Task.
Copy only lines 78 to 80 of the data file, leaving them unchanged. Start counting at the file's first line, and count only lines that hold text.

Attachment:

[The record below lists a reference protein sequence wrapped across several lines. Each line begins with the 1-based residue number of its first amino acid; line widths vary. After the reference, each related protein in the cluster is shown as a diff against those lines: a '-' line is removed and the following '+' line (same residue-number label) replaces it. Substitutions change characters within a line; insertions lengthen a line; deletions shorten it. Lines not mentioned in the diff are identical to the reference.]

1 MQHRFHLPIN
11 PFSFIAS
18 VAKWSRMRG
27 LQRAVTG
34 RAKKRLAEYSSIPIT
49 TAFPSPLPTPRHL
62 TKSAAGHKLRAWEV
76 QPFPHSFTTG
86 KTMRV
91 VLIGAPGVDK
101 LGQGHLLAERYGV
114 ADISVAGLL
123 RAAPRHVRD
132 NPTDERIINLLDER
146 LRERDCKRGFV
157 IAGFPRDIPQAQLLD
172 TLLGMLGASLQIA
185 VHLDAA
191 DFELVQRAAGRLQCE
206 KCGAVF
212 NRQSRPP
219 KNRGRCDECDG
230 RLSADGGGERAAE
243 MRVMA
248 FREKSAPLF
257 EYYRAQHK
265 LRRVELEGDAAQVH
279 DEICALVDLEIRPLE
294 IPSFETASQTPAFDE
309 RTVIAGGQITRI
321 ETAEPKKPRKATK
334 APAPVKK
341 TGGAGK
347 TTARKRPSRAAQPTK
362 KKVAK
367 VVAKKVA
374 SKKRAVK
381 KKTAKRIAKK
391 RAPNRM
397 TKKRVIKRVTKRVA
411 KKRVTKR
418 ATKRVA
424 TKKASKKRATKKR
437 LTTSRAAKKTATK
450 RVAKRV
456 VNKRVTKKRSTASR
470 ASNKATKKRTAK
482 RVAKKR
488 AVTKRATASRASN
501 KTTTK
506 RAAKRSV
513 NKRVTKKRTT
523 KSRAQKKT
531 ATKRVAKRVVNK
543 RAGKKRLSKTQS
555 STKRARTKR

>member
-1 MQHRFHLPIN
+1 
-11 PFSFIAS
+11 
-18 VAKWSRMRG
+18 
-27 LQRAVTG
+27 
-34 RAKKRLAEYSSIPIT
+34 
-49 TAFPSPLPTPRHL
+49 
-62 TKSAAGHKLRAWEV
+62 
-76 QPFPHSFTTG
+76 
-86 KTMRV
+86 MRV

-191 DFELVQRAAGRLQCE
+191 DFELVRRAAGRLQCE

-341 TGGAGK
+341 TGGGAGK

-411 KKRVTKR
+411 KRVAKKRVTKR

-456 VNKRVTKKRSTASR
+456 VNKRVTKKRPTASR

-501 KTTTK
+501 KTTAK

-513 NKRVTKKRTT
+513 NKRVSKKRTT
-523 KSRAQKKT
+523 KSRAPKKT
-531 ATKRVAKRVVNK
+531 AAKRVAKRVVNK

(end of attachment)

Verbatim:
+191 DFELVRRAAGRLQCE

-341 TGGAGK
+341 TGGGAGK